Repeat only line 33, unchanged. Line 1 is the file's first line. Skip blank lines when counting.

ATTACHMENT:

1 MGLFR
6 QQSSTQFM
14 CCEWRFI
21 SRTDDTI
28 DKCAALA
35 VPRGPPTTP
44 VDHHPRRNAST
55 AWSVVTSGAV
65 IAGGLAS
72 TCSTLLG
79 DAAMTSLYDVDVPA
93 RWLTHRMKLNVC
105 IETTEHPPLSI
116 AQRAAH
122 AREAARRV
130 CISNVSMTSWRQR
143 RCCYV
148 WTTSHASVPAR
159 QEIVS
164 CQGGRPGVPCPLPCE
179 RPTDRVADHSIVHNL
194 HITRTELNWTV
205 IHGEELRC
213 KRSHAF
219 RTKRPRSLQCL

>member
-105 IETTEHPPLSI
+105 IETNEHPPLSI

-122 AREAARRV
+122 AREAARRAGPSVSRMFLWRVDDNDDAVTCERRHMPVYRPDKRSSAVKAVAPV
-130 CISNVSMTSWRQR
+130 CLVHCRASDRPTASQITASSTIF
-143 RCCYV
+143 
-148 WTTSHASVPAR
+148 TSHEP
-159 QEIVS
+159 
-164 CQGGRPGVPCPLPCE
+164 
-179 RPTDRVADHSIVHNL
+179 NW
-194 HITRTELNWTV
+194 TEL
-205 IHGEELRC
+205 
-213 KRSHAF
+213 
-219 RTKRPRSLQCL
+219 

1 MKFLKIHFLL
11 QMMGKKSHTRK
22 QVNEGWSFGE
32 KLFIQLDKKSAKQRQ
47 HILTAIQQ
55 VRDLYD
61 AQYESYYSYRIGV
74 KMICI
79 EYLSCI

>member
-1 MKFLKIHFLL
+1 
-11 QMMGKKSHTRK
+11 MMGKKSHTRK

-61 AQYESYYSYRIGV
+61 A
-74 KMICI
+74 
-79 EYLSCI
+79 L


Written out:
-143 RCCYV